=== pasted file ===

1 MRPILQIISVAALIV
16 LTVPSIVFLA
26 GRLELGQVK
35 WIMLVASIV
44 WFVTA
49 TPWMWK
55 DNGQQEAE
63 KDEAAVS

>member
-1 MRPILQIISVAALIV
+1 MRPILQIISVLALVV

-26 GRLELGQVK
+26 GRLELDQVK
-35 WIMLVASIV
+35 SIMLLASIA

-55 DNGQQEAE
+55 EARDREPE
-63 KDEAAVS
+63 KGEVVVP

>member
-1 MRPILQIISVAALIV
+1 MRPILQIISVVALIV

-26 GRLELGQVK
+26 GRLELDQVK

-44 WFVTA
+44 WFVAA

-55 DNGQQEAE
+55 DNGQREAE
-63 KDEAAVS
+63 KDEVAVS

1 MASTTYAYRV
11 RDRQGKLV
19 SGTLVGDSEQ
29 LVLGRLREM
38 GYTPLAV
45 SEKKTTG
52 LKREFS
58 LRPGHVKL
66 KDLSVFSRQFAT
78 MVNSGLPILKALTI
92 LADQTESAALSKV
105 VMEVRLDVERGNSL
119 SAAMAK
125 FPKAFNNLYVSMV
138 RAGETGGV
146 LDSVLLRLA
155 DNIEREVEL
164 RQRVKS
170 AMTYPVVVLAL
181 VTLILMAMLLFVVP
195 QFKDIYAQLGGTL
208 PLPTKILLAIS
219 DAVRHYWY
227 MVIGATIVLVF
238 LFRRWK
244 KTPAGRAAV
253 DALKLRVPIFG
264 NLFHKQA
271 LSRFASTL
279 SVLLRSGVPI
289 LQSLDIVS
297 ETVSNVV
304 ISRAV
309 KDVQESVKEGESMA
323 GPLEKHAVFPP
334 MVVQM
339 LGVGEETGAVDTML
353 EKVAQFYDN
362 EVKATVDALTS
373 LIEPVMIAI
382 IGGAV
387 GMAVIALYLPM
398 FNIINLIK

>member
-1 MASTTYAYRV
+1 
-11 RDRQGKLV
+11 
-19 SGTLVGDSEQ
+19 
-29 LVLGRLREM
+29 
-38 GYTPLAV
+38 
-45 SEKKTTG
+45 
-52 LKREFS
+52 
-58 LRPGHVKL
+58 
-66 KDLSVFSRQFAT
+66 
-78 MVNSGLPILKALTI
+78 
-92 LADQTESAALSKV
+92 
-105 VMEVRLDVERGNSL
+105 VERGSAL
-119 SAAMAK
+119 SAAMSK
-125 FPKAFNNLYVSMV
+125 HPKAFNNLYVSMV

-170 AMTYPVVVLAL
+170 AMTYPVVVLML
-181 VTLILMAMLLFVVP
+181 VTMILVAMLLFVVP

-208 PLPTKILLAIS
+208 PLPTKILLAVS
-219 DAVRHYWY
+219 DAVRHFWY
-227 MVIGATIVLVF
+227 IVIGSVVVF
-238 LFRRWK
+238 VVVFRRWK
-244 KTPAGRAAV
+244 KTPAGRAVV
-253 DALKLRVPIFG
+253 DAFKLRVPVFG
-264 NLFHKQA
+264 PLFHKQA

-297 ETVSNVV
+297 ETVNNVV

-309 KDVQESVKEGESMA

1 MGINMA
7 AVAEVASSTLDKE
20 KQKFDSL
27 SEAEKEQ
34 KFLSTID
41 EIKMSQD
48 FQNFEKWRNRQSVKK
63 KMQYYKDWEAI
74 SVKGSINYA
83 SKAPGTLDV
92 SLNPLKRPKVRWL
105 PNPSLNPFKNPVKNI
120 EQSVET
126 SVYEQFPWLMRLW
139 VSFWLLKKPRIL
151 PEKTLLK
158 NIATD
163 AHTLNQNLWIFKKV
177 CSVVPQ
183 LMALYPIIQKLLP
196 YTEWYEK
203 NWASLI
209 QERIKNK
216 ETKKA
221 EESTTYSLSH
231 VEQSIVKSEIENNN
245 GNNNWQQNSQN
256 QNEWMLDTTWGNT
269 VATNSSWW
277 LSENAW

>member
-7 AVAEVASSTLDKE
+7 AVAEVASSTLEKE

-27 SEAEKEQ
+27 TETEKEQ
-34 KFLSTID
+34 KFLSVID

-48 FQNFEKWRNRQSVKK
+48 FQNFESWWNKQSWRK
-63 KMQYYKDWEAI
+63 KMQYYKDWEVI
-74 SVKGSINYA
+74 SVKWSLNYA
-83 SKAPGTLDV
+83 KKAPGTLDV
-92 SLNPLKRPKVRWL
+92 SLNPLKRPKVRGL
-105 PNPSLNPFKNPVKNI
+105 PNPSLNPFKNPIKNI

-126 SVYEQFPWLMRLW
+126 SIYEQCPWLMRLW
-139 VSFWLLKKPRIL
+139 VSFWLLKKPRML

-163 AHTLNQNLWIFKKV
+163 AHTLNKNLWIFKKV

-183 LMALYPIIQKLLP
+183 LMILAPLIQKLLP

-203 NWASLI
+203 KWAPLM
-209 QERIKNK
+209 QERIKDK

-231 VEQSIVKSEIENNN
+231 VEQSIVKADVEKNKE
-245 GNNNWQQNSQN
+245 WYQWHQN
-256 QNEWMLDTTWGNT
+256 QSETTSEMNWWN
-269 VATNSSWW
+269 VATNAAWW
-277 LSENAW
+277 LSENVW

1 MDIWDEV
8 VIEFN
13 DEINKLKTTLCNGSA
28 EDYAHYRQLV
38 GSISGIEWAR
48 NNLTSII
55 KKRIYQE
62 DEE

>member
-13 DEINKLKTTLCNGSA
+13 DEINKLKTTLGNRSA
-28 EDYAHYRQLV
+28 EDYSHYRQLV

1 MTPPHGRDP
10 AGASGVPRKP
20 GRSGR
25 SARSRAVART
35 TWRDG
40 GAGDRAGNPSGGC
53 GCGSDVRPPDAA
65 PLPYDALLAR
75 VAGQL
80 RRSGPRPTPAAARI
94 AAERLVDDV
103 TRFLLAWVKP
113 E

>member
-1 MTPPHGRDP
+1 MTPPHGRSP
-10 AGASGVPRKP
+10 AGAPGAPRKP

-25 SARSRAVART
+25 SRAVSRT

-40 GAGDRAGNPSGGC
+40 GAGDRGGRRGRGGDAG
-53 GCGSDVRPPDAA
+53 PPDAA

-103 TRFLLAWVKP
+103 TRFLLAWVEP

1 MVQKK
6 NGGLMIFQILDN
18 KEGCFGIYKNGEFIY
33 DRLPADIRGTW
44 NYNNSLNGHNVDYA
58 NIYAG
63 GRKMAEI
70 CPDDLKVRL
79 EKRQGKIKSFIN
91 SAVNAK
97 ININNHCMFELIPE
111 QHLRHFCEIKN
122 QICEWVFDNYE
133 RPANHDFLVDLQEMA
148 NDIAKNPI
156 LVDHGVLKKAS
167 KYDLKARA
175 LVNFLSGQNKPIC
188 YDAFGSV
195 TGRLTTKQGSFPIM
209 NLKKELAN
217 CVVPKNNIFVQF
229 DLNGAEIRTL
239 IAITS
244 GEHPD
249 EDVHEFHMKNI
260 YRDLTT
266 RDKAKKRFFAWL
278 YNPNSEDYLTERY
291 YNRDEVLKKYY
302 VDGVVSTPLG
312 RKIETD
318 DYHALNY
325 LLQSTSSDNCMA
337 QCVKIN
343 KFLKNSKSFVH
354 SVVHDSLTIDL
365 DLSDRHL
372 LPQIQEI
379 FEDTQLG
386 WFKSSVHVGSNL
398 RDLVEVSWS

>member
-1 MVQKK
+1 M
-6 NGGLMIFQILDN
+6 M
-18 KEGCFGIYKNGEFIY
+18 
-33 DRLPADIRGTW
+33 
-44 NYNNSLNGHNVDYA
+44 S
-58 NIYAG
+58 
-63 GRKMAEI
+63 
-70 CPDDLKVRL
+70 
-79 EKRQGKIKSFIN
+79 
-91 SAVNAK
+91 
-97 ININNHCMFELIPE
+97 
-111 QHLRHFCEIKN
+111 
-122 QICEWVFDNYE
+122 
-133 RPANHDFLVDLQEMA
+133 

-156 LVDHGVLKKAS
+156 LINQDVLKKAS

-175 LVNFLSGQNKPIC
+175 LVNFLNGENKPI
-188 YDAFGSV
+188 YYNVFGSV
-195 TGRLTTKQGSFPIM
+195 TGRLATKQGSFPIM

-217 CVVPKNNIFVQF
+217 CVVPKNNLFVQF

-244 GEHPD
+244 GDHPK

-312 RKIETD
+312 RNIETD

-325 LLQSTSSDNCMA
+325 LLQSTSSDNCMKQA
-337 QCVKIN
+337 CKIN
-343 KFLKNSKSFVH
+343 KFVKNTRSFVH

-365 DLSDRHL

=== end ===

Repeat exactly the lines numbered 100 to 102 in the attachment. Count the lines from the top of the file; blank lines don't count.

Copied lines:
+119 SAAMSK
-125 FPKAFNNLYVSMV
+125 HPKAFNNLYVSMV